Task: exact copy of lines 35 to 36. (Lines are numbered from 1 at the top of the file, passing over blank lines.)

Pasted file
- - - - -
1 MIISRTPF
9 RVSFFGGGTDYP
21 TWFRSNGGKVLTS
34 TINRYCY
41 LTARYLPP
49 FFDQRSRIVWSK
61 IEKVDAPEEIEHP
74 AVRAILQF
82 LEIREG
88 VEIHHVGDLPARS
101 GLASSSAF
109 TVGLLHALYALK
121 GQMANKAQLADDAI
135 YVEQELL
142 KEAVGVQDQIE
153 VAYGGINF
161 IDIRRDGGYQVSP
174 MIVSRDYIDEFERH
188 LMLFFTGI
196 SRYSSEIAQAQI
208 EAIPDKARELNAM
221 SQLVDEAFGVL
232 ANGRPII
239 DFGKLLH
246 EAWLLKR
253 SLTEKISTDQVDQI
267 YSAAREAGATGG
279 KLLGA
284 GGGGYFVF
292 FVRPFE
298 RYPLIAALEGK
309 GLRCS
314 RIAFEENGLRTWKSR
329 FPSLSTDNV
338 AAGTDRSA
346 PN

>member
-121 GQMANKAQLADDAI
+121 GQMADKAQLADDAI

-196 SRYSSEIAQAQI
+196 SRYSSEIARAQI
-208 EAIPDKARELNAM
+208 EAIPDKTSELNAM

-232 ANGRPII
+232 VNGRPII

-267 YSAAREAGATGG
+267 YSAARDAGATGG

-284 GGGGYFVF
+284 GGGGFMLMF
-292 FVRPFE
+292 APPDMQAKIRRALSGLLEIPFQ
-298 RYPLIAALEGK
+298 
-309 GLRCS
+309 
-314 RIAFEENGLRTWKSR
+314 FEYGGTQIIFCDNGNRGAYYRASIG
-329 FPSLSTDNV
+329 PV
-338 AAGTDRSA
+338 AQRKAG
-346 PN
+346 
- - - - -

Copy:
338 AAGTDRSA
346 PN